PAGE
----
Thirteen years after the 2000-01 energy market meltdown there are still parts of old legal and regulatory cases emerging in California that carry potentially multi-billion dollar consequences. Two cases emerged the first two weeks of April — one in the U.S. 9th Circuit Court of Appeals in San Francisco and other at California’s state regulatory commission in the same city.

A three-judge federal appeals court panel kept alive a composite of lawsuits by large natural gas users against a whole host of trading companies, some of which no longer exist. The claims all stem from the 2000-01 period when alleged and real market manipulation charges were rampant in the natural gas and electricity trading sectors (see Daily GPI, April 29, 2010; May 30, 2006; Nov. 14, 2003; Oct. 18, 2002).

Meanwhile, the California Public Utilities Commission (CPUC) announced it has been informed of two favorable court rulings, which together with a recent Federal Energy Regulatory Commission (FERC) judge’s decision, could return up to $3 billion to the state for overcharges during the 2000-01 crisis period.

In the latest decisions, the CPUC said the U.S. Court of Claims in Washington, DC, held Bonneville Power Administration (BPA) and the Western Area Power Administration (WAPA) liable for up to $1 billion in refunds for electricity they sold to California at extremely high prices. California has been seeking refunds from BPA and WAPA for the past 11 years, the CPUC spokesperson said.

The gas cases are more complex and consolidate dozens of cases filed in five states — Nevada, Missouri, Kansas, Colorado and Wisconsin — and lumped together in a Nevada trial court in which the trading companies were earlier upheld. The 9th Circuit ruling reverses that in part.

“Plaintiffs, retail buyers of natural gas, alleged that the defendants [which include companies like American Electric Power, CMS Energy, Coral Energy Resources, Northern States Power, Duke Energy, Dynegy, El Paso Natural Gas, Oneok and the Williams Cos.] manipulated the price of gas by reporting false information to price indices published by trade publications and engaging in wash sales,” according to the April 10 decision of the three judges, Carlos T. Bea and Paul J. Watford, circuit judges, and William K. Sessions, district judge.

The district court ruled against the plaintiffs, finding that state law antitrust claims were preempted by the federal Natural Gas Act. The three-judge panel reversed this, and also held that the 2003 enactment of the FERC Code of Conduct did not affect the panel’s conclusion that the Natural Gas Act does not grant FERC jurisdiction over claims arising out of false price reporting and “other anti competitive behavior associated with non jurisdictional sales.”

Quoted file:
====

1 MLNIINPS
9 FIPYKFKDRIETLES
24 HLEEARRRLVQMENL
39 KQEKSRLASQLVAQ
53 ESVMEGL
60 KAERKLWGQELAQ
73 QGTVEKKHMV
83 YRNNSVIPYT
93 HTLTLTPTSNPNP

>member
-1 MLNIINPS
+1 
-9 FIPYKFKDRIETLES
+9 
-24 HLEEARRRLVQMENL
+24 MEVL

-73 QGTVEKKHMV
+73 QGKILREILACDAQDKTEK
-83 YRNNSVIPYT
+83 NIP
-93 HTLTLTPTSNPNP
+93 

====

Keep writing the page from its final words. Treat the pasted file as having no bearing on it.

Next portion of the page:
The defendants were given 14 days to file a motion for rehearing of the decision by the three-judge panel.

While the chaos of the 2000-2002 period in the energy markets, particularly in California and the West, seems distant, the beginnings of these legal actions date to 2001, and the filing of various class action lawsuits around the nation that were eventually consolidated into a multi-district litigation in the District of Nevada.

With the appellate panel’s ruling, the plaintiffs “class certification” action remains in force, allowing their consolidated case against the gas marketers to proceed under the laws of different states, an attorney for the plaintiffs told news media last week.

In today’s relatively quiet, low-priced gas price market, the reemergence of these cases cite times and places in which gas prices were spiking three or four times their previous levels, impacting both the wholesale gas and power sectors.

In the power refund cases monitored by the CPUC, it was noted that a year ago the same Washington, DC, court held that BPA and WAPA were responsible for refunds for other categories of sales during the crisis period. “In total, [the two federal power agencies] now face the prospect of close to $2 billion in refunds to California,” the CPUC spokesperson said.

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